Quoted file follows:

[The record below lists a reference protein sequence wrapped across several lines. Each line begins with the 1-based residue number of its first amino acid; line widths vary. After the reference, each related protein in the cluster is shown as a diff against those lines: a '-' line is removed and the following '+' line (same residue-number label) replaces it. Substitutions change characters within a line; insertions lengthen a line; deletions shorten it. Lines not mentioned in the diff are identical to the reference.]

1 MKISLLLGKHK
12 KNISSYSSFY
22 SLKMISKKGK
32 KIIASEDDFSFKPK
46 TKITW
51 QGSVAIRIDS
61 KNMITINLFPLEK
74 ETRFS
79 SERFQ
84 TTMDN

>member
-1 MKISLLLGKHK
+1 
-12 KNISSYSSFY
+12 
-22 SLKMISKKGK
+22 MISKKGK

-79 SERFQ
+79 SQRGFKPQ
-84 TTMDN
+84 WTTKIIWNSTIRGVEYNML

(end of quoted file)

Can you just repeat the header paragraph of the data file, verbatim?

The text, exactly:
[The record below lists a reference protein sequence wrapped across several lines. Each line begins with the 1-based residue number of its first amino acid; line widths vary. After the reference, each related protein in the cluster is shown as a diff against those lines: a '-' line is removed and the following '+' line (same residue-number label) replaces it. Substitutions change characters within a line; insertions lengthen a line; deletions shorten it. Lines not mentioned in the diff are identical to the reference.]